El Greco regarded himself as more than a mere craftsman, but a philosopher and thinker as well as a painter, and thus worthy to stand among the intellectuals and nobles of his time. If they, the contemporaries of El Greco, anchor their own times between the events of the past (the burial) and the eternal, it is El Greco's direct gaze that links us, the viewers, to the world of his painting.

Still another figure makes direct eye contact: the little page at the lower left, who directs our attention to the dead count. This is a portrait of the painter's own son. The artist has signed his name on the boy's handkerchief, and dated it, not with the date of the painting (which we know from the documents to be 1586–1588), but with 1578, the year of his son Jorge Manuel's birth. Thus El Greco links the birth of his best work, his son, with the miracle of the count's death. Not only does the boy look into our eyes, but he also gently touches St. Stephen's sleeve, as if to remind the saint of our presence, just outside the picture

More Real than the Real World

Saints Stephen and Augustine and the Count of Orgaz form the core of the picture. The two saints bracket the body of the count like a golden mandorla or aureole. In Byzantine art, the golden oval signifies a moment that transcends time and space, in which the uncreated light breaks through into the natural world—just such a moment as the miraculous apparition shown here. But here the mandorla is not a flat field of gold leaf; it is made from the golden vestments of the saints, painted with more color and dimensionality than any of the rest of the picture. Practically every stitch is detailed: the golden vestments Stephen wears in heaven are embroidered with the scene of his own martyrdom. The supernatural is made more real than the real world.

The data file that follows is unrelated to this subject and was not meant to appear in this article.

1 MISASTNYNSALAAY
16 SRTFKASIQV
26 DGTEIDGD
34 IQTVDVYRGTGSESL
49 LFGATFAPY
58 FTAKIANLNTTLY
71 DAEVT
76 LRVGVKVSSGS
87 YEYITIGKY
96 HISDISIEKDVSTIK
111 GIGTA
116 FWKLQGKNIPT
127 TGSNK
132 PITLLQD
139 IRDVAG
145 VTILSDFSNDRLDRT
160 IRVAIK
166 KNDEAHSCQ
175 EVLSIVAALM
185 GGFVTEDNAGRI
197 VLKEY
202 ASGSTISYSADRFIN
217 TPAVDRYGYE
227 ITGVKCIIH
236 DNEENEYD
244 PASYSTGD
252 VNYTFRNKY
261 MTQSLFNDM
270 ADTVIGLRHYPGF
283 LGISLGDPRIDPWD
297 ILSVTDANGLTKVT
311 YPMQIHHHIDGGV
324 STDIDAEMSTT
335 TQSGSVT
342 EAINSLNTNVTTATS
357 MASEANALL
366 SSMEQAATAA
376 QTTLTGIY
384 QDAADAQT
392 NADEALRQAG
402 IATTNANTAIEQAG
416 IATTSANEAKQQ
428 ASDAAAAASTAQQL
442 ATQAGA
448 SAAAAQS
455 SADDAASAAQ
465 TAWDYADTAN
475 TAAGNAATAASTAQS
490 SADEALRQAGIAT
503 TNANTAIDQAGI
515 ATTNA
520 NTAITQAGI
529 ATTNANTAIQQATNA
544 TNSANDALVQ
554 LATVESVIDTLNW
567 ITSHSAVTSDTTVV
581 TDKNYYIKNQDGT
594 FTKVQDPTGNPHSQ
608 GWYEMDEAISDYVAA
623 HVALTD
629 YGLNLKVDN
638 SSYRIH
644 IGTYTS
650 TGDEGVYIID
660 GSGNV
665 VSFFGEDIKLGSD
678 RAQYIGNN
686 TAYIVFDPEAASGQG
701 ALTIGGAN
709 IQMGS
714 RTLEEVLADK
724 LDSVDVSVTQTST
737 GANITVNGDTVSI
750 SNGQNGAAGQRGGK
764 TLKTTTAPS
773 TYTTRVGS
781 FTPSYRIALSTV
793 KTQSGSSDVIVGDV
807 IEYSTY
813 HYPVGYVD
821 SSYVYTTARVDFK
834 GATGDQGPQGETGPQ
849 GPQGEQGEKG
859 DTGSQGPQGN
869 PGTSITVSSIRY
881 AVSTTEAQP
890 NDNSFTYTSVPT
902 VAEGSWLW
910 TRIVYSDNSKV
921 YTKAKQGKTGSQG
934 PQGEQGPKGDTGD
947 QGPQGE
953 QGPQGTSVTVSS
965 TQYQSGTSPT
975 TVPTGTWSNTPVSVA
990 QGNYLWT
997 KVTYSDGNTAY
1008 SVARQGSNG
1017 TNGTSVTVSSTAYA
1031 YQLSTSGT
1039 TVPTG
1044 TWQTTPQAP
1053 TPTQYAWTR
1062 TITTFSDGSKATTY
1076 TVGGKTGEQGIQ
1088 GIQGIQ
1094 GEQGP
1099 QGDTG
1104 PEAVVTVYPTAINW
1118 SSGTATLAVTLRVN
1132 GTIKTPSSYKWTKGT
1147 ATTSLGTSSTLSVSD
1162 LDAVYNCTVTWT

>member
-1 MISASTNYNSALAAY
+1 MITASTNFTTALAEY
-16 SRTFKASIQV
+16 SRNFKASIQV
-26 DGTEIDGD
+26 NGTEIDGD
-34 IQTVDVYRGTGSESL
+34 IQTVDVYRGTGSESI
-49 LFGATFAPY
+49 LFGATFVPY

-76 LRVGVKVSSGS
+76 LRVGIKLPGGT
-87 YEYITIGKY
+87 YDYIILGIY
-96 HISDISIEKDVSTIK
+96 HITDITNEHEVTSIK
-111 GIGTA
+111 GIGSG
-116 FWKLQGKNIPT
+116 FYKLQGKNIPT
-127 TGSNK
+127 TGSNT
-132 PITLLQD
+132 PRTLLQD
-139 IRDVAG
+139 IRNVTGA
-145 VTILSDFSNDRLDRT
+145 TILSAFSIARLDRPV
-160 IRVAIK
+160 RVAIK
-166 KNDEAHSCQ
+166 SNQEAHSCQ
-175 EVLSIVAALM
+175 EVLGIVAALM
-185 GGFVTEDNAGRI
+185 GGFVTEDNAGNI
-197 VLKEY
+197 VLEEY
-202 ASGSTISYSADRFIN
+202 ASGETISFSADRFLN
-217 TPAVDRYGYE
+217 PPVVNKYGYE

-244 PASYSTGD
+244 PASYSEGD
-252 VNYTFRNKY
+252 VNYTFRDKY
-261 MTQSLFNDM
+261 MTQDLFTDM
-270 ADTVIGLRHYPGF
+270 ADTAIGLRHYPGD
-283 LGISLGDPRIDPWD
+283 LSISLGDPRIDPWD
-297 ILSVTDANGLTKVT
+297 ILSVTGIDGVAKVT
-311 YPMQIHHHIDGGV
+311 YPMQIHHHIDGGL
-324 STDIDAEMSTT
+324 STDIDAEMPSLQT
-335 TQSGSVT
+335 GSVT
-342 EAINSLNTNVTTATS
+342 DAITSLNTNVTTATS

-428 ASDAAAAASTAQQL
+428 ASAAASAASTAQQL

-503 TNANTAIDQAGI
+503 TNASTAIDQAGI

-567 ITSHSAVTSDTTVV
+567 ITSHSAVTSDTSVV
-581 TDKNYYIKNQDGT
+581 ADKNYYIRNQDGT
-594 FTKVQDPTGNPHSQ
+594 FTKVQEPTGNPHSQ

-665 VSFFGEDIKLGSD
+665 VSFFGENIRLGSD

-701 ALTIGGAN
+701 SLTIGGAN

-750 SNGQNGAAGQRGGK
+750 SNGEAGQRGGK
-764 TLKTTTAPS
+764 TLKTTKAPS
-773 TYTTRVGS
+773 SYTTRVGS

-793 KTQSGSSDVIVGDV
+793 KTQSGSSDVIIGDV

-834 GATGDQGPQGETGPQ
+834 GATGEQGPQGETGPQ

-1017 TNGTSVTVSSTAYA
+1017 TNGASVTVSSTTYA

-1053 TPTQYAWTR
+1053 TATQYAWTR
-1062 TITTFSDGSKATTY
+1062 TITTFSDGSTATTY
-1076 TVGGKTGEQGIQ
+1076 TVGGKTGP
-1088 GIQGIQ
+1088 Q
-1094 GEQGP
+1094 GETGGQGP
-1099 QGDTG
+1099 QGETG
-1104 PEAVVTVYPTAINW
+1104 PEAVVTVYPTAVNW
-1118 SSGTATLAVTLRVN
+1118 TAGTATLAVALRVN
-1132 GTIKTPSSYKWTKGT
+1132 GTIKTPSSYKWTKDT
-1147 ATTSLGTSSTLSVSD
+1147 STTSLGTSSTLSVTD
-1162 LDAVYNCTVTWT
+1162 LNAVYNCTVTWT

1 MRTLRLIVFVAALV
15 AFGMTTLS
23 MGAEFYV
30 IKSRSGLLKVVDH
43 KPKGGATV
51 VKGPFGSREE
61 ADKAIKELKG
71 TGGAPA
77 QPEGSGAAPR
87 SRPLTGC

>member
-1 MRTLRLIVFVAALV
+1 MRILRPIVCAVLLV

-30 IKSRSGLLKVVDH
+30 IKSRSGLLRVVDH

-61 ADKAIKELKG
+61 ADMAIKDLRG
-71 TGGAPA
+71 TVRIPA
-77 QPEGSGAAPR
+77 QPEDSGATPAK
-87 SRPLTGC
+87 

Still another dimension of time and space exists in this painting. The two saints are lifting the count forward and down, as if into his tomb just in front of them, outside the fictive space of the painting. But the count's actual tomb is physically there, just below and in front of the picture, in the chapel built for the purpose. We the viewers stand just beyond the real stone sarcophagus that holds the count's remains, and look at the painting as if through a window onto the near past, the far past, and the eternal.

In this age of digital imagery, it is sometimes startling to come upon a work of art familiar through reproductions and feel the real power of its presence. This painting measures roughly twelve by sixteen feet, and still stands in the chapel where El Greco installed it, nearly as fresh and unchanged as the day it was painted. Fresh flowers are put on the count's tomb every day in gratitude for his benefaction. I add a mental bouquet of my own.

Mary Podles is the retired curator of Renaissance and Baroque Art at the Walters Art Museum in Baltimore, Maryland. She and her husband Leon, a Touchstone senior editor, have six children. They live in Naples, Florida.

Letters Welcome: One of the reasons Touchstone exists is to encourage conversation among Christians, so we welcome letters responding to articles or raising matters of interest to our readers. However, because the space is limited, please keep your letters under 400 words. All letters may be edited for space and clarity when necessary.


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“The Burial of the Count of Orgaz” first appeared in the May/June 2013 issue of Touchstone. If you enjoyed this article, you'll find more of the same in every issue.